Two new combinations are published here after establishment of the new generic classification of Molluginaceae based on molecular phylogeny (Thulin et al., 2016). Mollugo pentaphylla L. var. rupestris T.Cooke from Western Ghats (India) is raised to the rank of species within the genus Trigastrotheca F.Muell. (T. rupestris (T.Cooke) Sukhor.). Mollugo pentaphylla var. rupestris is lectotypified. All investigated Caribbean specimens of Paramollugo nudicaulis (Lam.) Thulin (previously Mollugo nudicaulis Lam.) differ from the Old World specimens in seed coat ornamentation, and therefore we assume that P. nudicaulis s.str. is absent in the Caribbean region. Pharnaceum spathulatum Sw., described from the West Indies and previously synonymized with Mollugo nudicaulis Lam. or Paramollugo nudicaulis, is a basionym for the new combination within Paramollugo (P. spathulata (Swartz) Sukhor.). A list of synonyms of P. spathulata including Paramollugo navassensis (Ekman) Thulin and Mollugo bellidifolia (Poir.) Ser. is provided.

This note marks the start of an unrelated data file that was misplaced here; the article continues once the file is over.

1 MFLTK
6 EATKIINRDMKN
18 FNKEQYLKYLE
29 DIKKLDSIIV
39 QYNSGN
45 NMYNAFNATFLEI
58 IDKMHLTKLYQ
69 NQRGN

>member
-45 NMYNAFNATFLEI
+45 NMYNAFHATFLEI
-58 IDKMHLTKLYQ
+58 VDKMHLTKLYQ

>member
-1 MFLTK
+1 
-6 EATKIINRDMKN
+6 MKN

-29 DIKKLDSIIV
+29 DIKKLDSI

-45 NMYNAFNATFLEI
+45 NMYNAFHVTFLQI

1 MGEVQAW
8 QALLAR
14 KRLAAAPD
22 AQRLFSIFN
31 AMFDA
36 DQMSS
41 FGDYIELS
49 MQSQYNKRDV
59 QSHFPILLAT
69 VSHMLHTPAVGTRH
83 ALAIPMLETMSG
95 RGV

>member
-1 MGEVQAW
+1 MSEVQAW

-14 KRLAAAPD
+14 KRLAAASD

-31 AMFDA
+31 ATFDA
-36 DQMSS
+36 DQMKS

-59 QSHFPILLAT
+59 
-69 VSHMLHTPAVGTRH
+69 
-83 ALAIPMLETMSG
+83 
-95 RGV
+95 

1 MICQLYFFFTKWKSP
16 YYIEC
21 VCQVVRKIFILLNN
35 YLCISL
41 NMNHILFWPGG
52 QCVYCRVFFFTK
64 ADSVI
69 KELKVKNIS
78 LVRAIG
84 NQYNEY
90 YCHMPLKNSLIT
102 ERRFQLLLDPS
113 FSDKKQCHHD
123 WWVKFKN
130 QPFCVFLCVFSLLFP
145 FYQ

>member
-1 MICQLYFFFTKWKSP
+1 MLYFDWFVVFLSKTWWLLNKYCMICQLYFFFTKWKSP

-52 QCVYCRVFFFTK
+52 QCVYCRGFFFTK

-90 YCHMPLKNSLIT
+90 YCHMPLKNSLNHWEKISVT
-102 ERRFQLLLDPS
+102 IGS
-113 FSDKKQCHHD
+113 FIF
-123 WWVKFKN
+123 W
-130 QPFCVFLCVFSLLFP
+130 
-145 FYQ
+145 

Contributions for the flora of India: Mollugo pentaphylla var. rupestris (Western Ghats) is raised to the species rank within the genus Trigastrotheca.
 


Sukhorukov A.P., Kushunina M.A. 2015. Corrigenda to “Taxonomic revision of Chenopodiaceae in Nepal” [Phytotaxa 191: 10–44. 2014]. - Phytotaxa. 226(3): 288–291. DOI: 10.11646/phytotaxa.226.3.10
Abstract